The ballad of new love
Oakley Hall
  • Oakley Hall

The New York rock band Oakley Hall was nearing the end of another long-ass tour. They had reached the left coast and returned, via some stops in Canada, and were playing to a smallish crowd at Local 506, rousing those in attendance with swooning harmonies, a throttling guitar sound and a fiddle. But their eyes said that they were tired.

Still, Merge Records staffers made up nearly half the crowd that night, having already become friendly with the Oakleys when they toured with Merge artist M. Ward. Merge owners Mac McCaughan and Laura Ballance both come out on a Wednesday, not a light gesture. When I invited the band to have supper at Mama Dip's, they politely declined, saying, "Believe it or not, we have dinner plans." I told them to have fun with the Merge folks, only half joking.

Post-show, things got serious: talk between the band and Mergees of radio promotion, looks of deep concentration furrowing the brow of long-locked Pat Sullivan as he listened (when he and I weren't discussing Gulf Coast oysters). Another inkling: CMJ was days away, so maybe Merge was buttonholing them before the label rush at the music conference.... The rest is elementary, really, as Merge officially announced its new love the first week of November.

—Chris Toenes

Tim Kimrey, 1942-2006
  • Photo by Nathan Clendenin

It's a special person who opens his home to three or four dozen people to hear live music, and Tim Kimrey was as special a person as I ever had the privilege to know. Tim, who passed away at his Chapel Hill home on Feb. 22 surrounded by family and friends, displayed an inspiring passion for whatever he decided to tackle and the kind of spirit that coaxed you to share that passion. In spring 2000, he decided to give the house concert thing a try, dubbing the series "Afternoon Nap." Five and a half years and close to 50 shows later, Tim's living room had been the scene of performances by artists from North Carolina (Tres Chicas, Kenny Roby and Malcolm Holcombe, to name just a few) and beyond (Jason Ringenberg, the Silos, Beaver Nelson and Kevin Gordon—again, just scratching the surface).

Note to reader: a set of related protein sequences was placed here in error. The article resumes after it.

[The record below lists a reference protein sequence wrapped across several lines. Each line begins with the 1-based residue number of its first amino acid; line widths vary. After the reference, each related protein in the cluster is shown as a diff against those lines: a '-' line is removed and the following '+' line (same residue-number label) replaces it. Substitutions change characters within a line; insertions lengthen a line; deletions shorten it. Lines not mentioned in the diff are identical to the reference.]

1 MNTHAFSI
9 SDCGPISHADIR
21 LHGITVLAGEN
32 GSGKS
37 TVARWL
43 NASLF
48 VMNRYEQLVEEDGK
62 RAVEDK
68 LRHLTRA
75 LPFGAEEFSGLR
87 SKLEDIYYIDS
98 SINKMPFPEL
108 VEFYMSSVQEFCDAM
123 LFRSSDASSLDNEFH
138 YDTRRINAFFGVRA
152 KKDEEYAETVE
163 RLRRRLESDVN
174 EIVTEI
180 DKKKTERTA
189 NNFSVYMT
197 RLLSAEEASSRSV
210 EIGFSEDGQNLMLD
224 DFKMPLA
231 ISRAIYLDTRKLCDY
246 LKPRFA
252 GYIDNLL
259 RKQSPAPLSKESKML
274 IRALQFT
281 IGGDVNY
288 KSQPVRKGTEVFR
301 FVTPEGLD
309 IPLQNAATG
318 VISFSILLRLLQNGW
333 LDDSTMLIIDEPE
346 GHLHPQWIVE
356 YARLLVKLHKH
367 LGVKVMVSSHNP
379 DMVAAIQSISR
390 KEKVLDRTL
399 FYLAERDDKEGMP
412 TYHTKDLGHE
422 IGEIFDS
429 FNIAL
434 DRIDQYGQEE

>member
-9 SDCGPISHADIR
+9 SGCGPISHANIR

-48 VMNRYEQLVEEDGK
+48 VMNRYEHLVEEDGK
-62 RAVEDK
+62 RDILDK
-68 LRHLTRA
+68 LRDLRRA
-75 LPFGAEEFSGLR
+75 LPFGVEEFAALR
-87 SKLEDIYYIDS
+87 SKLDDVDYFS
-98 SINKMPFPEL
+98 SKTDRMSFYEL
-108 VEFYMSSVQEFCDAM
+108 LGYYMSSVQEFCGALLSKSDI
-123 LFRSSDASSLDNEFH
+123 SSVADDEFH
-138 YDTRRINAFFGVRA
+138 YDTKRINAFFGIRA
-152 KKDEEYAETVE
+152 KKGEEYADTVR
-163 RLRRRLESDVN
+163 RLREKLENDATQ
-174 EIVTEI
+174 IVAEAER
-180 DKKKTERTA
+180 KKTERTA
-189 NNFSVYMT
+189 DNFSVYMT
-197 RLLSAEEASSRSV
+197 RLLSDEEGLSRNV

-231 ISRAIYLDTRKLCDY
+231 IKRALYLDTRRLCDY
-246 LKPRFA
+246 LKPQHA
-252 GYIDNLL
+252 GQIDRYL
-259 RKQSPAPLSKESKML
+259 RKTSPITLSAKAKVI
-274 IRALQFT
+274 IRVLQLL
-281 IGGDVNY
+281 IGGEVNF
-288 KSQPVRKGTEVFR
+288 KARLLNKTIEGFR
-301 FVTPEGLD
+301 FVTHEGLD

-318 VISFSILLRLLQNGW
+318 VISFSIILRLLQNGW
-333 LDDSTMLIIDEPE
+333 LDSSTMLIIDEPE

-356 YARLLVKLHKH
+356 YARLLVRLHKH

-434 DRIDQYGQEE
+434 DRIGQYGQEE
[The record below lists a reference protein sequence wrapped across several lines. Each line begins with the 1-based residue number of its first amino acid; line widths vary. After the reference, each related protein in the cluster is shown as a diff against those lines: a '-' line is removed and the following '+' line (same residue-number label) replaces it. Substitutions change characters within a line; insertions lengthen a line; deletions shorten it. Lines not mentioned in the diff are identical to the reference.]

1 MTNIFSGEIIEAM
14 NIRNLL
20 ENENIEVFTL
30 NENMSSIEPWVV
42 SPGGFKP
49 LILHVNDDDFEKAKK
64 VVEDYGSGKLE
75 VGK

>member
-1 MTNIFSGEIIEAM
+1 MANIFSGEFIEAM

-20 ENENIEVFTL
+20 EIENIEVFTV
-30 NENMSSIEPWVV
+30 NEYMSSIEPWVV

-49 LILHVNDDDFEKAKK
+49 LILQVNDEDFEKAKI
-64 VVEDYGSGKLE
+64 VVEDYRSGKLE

The shows felt more like gatherings of friends than something as formal as a concert, a credit to Tim's warmth, which exceeded even that of the centerpiece wood-burning stove. Almost without fail, the musicians who played at Tim's became close friends. Holcombe and the Chicas' Lynn Blakey and Caitlin Cary shared stirring musical tributes at Tim's memorial service at Davie Street Presbyterian Church (where he'd served as a ministerial intern in the '70s), and a memorial house concert a couple of weeks after Tim's passing provided another opportunity for folks to trade remembrances and tunes.

I hope that Tim's next stop will boast unlimited wall space to decorate with his artwork as well as an abundance of front rows. He was once quoted as saying, "If I could be reincarnated, I'd come back as a rock star." So you know what? Forget the front row, and make room on stage. Then again, as noted by Molly Flynn (one of so many people Tim befriended via the house concerts, his avuncular presence on the guitartown music list, and too many good works to list), to anybody who'd crossed paths with Tim, he already was a rock star.

—Rick Cornell